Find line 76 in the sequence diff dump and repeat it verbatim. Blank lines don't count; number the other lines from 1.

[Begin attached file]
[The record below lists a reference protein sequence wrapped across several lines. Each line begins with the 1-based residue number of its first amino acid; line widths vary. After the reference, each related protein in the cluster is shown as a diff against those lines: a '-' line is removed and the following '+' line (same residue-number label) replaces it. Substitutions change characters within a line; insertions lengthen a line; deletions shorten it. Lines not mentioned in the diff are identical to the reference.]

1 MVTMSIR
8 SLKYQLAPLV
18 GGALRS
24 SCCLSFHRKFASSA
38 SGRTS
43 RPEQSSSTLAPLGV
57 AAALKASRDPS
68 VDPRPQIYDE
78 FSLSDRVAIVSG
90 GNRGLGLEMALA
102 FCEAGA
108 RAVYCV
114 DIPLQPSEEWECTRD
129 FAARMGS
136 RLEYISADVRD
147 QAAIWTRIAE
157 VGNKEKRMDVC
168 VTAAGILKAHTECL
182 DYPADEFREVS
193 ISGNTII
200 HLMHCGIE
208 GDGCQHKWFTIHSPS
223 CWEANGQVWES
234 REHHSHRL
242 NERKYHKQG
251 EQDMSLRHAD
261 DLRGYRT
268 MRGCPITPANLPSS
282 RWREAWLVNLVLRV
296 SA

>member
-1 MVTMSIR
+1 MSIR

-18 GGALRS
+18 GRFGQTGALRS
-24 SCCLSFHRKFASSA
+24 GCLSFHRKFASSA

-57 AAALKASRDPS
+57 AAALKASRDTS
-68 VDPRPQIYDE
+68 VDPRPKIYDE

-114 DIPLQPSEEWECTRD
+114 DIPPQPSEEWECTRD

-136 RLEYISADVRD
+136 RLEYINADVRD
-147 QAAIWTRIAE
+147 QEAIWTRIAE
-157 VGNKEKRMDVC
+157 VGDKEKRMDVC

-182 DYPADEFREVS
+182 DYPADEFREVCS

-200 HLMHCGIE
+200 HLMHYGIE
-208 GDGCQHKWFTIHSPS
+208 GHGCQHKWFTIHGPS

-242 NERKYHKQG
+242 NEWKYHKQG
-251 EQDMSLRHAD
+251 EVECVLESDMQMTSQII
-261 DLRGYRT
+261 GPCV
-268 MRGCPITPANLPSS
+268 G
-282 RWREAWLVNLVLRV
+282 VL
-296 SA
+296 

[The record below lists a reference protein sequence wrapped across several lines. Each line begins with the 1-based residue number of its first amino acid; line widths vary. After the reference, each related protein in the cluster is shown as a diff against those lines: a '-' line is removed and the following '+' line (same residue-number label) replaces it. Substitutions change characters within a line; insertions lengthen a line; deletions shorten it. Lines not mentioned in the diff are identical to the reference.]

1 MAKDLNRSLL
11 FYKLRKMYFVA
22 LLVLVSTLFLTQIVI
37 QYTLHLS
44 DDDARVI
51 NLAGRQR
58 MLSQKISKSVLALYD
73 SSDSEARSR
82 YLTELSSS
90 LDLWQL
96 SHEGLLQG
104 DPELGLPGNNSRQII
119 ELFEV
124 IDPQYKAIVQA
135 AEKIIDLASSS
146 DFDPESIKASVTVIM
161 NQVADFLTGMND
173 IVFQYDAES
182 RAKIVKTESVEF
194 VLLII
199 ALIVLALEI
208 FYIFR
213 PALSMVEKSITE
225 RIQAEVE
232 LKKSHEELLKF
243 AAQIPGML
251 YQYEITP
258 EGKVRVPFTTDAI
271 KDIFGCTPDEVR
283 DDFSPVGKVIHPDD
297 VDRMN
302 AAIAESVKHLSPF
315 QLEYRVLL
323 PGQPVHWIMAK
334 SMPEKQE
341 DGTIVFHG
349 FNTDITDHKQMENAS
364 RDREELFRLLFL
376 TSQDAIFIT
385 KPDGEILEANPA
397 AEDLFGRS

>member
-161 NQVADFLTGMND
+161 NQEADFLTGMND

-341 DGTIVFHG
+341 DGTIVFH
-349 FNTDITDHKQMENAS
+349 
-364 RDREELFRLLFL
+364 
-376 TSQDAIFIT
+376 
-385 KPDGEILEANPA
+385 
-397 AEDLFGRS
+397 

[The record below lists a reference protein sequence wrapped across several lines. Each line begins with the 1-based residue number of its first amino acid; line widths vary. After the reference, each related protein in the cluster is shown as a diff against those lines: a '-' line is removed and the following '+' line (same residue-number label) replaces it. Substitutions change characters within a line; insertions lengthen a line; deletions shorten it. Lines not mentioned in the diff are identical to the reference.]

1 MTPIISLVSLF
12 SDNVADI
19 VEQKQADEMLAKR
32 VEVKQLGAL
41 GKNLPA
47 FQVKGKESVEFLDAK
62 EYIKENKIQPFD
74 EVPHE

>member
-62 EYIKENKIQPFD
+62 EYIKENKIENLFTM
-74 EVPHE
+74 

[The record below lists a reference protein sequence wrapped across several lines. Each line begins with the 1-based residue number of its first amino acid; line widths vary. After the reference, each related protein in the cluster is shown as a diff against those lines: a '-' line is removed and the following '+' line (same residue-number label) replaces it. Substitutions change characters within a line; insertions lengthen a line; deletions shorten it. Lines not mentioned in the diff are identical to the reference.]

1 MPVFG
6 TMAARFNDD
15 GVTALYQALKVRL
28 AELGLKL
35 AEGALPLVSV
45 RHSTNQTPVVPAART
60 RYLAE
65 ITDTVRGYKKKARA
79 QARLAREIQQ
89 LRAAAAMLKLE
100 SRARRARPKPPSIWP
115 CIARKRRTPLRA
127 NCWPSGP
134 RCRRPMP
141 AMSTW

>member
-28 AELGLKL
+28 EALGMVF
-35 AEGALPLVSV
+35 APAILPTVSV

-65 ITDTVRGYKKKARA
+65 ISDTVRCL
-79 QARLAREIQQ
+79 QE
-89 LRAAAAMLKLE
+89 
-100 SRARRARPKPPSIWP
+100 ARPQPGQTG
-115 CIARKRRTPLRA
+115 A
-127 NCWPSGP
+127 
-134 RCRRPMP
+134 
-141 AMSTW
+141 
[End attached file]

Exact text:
58 MLSQKISKSVLALYD